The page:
David made it through the darkest days of his life as everybody eventually does. He was very determined to keep living life to the fullest. The recuperating he is doing that I mentioned at the beginning of this blog is a perfect example. He was racing his dirt bike a few months ago one Saturday afternoon and took a major spill. It is a miracle he made it out alive.

A few months ago David paid me the greatest compliment he could possibly pay me. He told me that when his future son in law asked for his daughter’s hand in marriage, he had one request before he agreed. He wanted his future son in law to watch a video of one of my talks.

The relationship I have with David Gligor taught me a very valuable lesson. It doesn’t matter where we come from or what our background happens to be, there really are no differences. And we all need to continually work to build relationships with those God puts in our path. Those relationships can be the catalyst to help us live out what we were put on earth to do. We make each other better.

We really do need each other.


Anonymous said...

hey, bruce!! great blog about David. we all really do need each other. you have absolutely made it your life to be "other-oriented" and build relationships with all sorts of people from everywhere you can imagine. your love of people has made so many people love you. i just hope that when your kids have to bury you...........they pick a huge church, because there'll be some butts in the seats!!

Anonymous said...


My Dad told me to look at your blog, that you had posted something about him.

I just wanted to say that made me cry. You said some really sweet things about him that are all so true.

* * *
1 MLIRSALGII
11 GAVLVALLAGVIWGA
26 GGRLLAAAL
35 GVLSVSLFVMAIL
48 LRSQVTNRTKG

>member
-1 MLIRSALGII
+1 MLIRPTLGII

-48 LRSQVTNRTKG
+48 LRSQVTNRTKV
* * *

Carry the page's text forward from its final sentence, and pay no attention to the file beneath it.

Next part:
Thank you so much for being a friend to my Dad in that way. I know parents always want their kids to have good friends, but it is nice to see that my Dad has good friends too.

I hope all is well, with you and your family.


Anonymous said...

I have heard you speak so much about David and how much you value his friendship. You are so correct in saying that we all need each other.


Anonymous said...

Bruce I read your blog faithfully and we all really do need each other. I will never forget when daddy passed and you were there. You were just getting into Corporate America, but had not left the funeral home completely. But for us and daddy, you wanted to handle him personally and that meant so much to our family. I just wanted you know that. And we really miss you in Reynolds. I don't know what we will do when we have this time again in our lives without you. They do a good job at the funeral home, but they are not Goddards.
Keep up the good work and tell Kathy hello.


Anonymous said...

You are "right on" with your comments about David. He is a "hard charger", but has a heart like mush. P.S. - David - we won't tell!

You also have a rare gift of seeing beyond what's on the outside, and looking within to see the real person. The people you touch will always remember you - for your wit and for your caring spirit.

Anonymous said...

David has been through alot, I am sure he has been touched.